The story originated from Xenophon’s Memoirs of Socrates, where it is presented as a summary of a lost poem by Prodicus of Ceos. As the philosopher A.C. Grayling elegantly puts it, the story is too good ever to have been neglected in subsequent moral and even political symbolisations: it was applied to different heroes and was incorporated into Christian teaching - one reworking of it has Christ in the wilderness for forty days, but with only one would-be seducer. Poussin, Veronese, Paolo de Matteis and Rubens painted it; Handel, his English contemporaries Greene and Stanley as well as J.S. Bach put it to music; the revolutionary fathers of the United States wanted to represent it on their coinage; and the French revolutionaries proposed to build a giant statue of virtue-choosing Hercules in central Paris as an emblem of their new order.
I have translated this Allegory for the Benefit of the Youth of Great Britain (…); and particularly of those who are still in the deplorable State of Non-Existence, and whom I most earnestly entreat to come into the World. Let my Embrios show the least Inclination to any single Virtue, and I shall allow it to be a Struggling towards Birth. I don't expect of them, that, like the Hero in the foregoing Story, they should go about as soon as they are born, with a Club in their Hands, and Lion's Skin on their Shoulders, to root out Monsters, and destroy Tyrants; but as the finest Author of all Antiquity has said upon this very Occasion, Tho' a Man has not the Abilities to distinguish himself in the most shining Parts of a great Character, he has certainly the Capacity of being just, faithful, modest, and temperate.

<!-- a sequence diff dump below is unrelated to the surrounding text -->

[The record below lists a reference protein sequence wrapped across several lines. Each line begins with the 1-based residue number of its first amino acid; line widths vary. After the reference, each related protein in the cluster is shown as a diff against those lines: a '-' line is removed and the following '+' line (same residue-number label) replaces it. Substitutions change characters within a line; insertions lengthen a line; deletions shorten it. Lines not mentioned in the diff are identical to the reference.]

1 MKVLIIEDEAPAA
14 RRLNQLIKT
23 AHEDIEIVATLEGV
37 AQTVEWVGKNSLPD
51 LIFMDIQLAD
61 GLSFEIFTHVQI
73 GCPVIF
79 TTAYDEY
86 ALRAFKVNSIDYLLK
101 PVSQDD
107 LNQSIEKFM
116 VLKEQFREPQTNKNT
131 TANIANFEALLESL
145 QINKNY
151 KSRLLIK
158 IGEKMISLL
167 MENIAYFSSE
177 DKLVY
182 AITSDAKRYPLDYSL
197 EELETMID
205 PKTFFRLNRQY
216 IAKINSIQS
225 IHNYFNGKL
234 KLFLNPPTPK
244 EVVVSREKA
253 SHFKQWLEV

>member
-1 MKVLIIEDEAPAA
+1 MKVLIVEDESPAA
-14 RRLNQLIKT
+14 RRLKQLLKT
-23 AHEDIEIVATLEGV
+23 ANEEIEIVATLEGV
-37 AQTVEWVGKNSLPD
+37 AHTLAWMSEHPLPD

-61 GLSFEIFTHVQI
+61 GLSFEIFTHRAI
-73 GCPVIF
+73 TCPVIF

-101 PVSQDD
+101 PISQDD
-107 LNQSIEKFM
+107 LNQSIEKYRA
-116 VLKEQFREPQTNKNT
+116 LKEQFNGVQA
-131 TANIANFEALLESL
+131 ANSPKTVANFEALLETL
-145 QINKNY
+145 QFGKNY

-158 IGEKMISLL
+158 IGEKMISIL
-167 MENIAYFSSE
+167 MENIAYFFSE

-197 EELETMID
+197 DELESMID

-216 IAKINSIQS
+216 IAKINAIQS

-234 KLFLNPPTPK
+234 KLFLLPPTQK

Joseph Addison 'The Choice of Hercules' first published in Tatler no. 97 (1709)
Joseph Addison's translation of the classical tale of the Choice of Hercules, accompanied by an essay, was popular in eighteenth-century England and it can be supposed that Handel's librettist Thomas Morrell knew it well. Addison points out in the essay that Pleasure 'appears in all the Charms of Beauty', and that therefore Hercules's choice is a genuine and difficult one. Some versions make clear that she was a manifestation of Vice, but Addison recognizes, and Handel surely agrees in his music for her, that Pleasure is truly seductive and plausible. Similarly, Virtue's way is not all glory; she draws attention to the dangers Hercules must face if he is to be worthy of his 'heavenly race'. Handel presents us with a young Hercules, wistfully aware that, even as he turns to Virtue, he can hear the 'dulcet lay' of Pleasure's voice and still torn in the sharply characterized trio as to which way to take.
Addison's concern for 'the Youth of Great Britain' translates easily to today. In the classical tale, Hercules has retreated to the desert to think through his future when he meets Pleasure and Virtue at a crossroads; today's adolescent is more likely to be challenged by such abstractions as he wanders along London's South Bank where pavement artists provide a portal between our age and those of the Enlightenment and of classical literature. Whatever the setting, Handel presents us with a totally human story and some of his most sensuous music.
Glossary Awful = full of awe; fond = foolish; dulcet lay = a sweet tune; fane = temple